First impression on unpacking the Q702 test unit was the solid feel and clean, minimalist styling.
Vodafone Mobile Connect
- — 18 February, 2006 11:48
One of Vodafone's catchy taglines for its Vodafaone Mobile Connect service says that it "makes mobile working work".
As you would have guessed, Vodafone Mobile Connect is targeted at the Australian business folk who own a notebook, and who want to be connected to the outside world while using it - wherever they are.
Vodafone sees this convenience as an important extension to the tools, if you like, employed by the savvy business user. Additionally, it believes this product will be seriously considered as a substitution for ADSL broadband.
That's the big picture. The real picture is the service, naturally, is best utulised when users are working within 3G areas. This is when users can get peak download speeds of 384Kbps (and maximum upload speeds of 64Kbps). The reality, however, is that this can only be achieved in areas already serviced by Vodafone's 3G network -- currently only metropolitan Sydney, Melbourne and Canberra, as well as all the major international airports in Australia. Other capital cities will follow this year.
However, while the 3G roll out is expanding, it means users that have a tendency to roam beyond these precincts will drop out of the 3G zone, and into its GPRS network which covers 92 per cent "of the places you live and work in Australia". Although the transition to GPRS is seamless, the drop in speed is noticeable. Thankfully, dropping in speed is better than dropping out.
A major positive for the Vodafone service is it is truly mobile. Just as you expect to drive or ride a train and not have a phone conversation drop out, the same applies for the Vodafone data service. Naturally, the connection dies in tunnels. We also found in our trial, which was held in metropolitan Sydney, that it did not like traveling on the Sydney Harbour Bridge. Perhaps it is all that steel?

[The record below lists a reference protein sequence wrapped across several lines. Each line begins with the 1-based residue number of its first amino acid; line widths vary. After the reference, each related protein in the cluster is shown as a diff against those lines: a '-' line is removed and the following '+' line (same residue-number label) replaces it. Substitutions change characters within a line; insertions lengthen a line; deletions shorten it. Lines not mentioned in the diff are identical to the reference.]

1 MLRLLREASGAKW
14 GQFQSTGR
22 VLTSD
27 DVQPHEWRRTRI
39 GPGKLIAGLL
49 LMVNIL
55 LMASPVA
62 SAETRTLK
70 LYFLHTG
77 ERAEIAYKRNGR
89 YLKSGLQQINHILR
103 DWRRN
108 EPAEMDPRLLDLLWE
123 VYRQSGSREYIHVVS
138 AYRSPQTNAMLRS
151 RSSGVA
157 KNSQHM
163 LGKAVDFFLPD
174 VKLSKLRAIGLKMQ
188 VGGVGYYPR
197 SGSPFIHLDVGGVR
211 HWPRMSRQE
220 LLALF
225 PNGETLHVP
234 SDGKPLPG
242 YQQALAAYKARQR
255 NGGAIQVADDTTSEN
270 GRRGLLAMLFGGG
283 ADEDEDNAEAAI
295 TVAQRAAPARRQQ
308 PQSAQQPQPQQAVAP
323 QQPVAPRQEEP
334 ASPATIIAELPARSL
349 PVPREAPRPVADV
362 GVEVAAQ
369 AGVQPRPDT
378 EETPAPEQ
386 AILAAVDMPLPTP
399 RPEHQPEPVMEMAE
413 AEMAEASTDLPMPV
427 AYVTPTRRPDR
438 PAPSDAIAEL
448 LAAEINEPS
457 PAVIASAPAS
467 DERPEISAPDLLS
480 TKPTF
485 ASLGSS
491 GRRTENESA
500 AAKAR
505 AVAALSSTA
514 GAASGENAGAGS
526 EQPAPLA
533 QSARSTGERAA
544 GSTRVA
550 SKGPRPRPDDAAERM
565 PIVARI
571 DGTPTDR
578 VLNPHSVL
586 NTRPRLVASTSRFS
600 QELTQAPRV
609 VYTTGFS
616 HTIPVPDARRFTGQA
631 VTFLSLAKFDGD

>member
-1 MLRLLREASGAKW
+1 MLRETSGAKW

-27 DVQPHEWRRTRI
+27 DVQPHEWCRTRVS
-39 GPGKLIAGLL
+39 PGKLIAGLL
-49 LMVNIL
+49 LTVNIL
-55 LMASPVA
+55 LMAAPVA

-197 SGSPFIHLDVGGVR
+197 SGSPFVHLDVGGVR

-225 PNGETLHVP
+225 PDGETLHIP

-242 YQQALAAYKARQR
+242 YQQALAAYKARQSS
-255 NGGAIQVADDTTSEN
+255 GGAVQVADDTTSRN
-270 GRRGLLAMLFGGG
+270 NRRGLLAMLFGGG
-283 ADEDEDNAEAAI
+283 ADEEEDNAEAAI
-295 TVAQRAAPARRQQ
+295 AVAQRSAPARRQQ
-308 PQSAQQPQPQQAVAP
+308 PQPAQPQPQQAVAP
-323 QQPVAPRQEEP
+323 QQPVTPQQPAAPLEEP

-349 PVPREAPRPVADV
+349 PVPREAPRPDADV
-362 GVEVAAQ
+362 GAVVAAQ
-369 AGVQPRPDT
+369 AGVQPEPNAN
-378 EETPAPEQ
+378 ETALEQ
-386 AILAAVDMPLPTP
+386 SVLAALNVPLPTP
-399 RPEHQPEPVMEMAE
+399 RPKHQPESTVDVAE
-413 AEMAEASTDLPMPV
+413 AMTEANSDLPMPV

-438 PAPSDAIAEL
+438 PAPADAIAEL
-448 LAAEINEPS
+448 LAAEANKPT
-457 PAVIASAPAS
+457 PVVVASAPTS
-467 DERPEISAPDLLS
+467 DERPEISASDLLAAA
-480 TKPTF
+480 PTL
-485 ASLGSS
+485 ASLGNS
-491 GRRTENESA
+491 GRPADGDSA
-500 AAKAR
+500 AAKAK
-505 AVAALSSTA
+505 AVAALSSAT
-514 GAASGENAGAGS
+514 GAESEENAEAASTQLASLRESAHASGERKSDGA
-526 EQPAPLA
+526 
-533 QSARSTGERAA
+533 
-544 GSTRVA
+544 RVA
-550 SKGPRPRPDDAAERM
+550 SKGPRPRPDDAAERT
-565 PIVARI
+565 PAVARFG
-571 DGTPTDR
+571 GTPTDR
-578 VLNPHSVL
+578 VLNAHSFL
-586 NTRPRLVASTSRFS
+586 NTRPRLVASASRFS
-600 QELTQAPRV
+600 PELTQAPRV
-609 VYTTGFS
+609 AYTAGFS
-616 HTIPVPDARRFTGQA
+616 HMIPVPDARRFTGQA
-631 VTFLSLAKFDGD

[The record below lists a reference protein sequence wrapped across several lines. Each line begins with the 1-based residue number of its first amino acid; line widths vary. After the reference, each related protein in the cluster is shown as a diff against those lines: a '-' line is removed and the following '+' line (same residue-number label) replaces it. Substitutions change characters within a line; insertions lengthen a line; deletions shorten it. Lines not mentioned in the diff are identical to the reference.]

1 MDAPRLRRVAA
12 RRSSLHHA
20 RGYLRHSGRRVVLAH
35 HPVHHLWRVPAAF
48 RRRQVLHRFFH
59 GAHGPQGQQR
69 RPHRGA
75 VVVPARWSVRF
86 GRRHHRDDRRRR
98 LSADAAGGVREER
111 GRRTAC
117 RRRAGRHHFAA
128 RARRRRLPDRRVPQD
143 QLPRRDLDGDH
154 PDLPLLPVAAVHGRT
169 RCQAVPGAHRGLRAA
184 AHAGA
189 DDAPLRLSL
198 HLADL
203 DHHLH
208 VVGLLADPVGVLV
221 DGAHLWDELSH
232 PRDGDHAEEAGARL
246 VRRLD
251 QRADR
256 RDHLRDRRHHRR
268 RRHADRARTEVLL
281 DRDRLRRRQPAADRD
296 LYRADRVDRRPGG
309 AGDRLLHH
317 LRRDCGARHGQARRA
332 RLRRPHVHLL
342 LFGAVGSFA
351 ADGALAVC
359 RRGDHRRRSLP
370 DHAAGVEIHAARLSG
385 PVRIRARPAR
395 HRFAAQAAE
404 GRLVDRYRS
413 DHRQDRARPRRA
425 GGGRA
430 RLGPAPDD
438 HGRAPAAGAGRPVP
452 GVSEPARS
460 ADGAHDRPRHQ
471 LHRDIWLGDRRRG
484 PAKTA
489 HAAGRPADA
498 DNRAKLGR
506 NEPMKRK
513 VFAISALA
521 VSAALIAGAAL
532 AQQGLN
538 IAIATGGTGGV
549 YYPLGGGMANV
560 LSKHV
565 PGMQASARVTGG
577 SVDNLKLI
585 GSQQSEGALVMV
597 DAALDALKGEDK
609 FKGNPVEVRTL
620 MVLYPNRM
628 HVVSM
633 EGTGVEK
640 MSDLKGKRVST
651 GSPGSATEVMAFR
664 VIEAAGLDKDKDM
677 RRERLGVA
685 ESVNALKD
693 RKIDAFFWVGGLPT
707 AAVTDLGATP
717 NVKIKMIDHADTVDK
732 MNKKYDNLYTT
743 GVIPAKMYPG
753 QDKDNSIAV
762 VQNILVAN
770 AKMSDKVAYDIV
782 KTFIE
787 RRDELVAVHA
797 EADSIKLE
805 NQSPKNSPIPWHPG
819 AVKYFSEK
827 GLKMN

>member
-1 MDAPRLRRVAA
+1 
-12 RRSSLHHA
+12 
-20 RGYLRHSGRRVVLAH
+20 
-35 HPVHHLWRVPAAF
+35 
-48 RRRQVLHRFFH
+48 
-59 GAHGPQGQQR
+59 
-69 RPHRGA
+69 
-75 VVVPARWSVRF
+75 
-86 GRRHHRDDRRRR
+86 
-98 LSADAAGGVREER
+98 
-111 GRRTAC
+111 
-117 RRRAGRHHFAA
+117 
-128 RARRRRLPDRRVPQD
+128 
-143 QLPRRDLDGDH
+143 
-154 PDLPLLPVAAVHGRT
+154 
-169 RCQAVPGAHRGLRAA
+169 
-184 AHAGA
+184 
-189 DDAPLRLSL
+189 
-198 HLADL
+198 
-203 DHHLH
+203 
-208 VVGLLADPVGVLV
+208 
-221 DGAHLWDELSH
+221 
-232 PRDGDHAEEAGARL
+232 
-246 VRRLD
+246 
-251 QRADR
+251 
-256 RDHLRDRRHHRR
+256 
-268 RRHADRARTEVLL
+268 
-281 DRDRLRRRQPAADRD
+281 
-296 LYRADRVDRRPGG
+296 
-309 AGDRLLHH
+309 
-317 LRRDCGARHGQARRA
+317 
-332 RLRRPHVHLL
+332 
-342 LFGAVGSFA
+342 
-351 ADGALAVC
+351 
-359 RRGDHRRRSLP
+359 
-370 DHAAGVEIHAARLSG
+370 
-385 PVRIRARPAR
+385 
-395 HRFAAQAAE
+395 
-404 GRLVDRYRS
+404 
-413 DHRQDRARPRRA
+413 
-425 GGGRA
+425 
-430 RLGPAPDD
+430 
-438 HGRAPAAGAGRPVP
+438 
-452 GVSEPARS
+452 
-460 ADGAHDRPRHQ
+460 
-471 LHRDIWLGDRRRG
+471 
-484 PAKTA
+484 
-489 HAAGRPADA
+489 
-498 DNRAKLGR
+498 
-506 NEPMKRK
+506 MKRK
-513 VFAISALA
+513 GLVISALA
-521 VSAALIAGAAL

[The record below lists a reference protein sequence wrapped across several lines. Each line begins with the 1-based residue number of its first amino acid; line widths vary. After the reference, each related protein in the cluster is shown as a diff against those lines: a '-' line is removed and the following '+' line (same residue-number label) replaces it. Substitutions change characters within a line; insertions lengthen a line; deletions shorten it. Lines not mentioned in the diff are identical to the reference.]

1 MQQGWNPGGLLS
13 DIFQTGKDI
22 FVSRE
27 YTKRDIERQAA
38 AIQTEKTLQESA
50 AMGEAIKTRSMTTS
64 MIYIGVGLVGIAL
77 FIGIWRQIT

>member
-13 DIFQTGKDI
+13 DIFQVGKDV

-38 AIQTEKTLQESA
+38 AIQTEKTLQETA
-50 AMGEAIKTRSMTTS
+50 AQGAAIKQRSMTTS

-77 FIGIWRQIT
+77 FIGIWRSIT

So what exactly does the business user get with VMC? The service allows the user to access the Internet using their default browser, email, using either their default mail application or a Web-based mail service, and VPN. It also allows users send text and multimedia messages.
Installing the VMC software is a simple process and takes less then 5 minutes. The minimum system requirements for PCs is Windows 2000 (SP2 and above) and XP Home and Professional, a Type II PC card slot with cardbus interface; 32 MB RAM minimum, although 64 MB is better, and a WLAN-enabled laptop.
Once the software is installed the user places their SIM card into the 3G data card. When that is inserted into the notebook it takes about a minute to establish a connection and then it is ready to use. Options allow users to automatically login to the network when their notebook is switched or to do it manually.
Because you have full use of your keyboard SMSes are easy to send. Messages can be saved either on the SIM or the VMC software on the notebook. Deleting SMSes off the SIM was a tricky process on some occasions. While the SMSes were deleted, the next time we logged on they appeared again. A second attempt to remove them worked.
When buying the VMC card, users can choose a monthly package depending on their estimated usage. Packages come in three flavours: Data 100 $29.95 100MB .2c KB; Data 300 $49.95 300MB .2 c KB; Data Unlimited $99.95. For the Limited users, the VMC console provides detailed usage information so you don't unwittingly download more than expected.
Considering that many business users are prone to travel, Vodafone has roaming arrangements with overseas networks. As part of its global 3G network reach, it offers users 16 international 3G roaming destinations plus network agreements with up to 200 operators around the world that will enable access to these available GPRS networks. Although data rates abroad are much higher, it still means users can work while away.
There are a few things to take note of. Because VMC uses an image compression algorithm in order to load pages quicker, you will notice images are slightly more pixilated than on a fixed broadband package.
Users should be aware that on rainy or cloudy days, reception can drop a few bars. The VMC console shows on your notebook five reception bars. It was not uncommon on these days to get one or no bars. However, the connection, while slower, did not drop out.
So much is said of wireless technology these days it is easy to get overwhelmed by it. Whatever the case, Vodafone's Mobile Connect is a powerful product that will change the way you work. And for the better.
Vodafone Mobile Connect
RRP: $299 for data card. Users can choose from three packaged deals: Data 100 $29.95 100MB .2c KB; Data 300 $49.95 300MB .2c KB; Data Unlimited $99.95.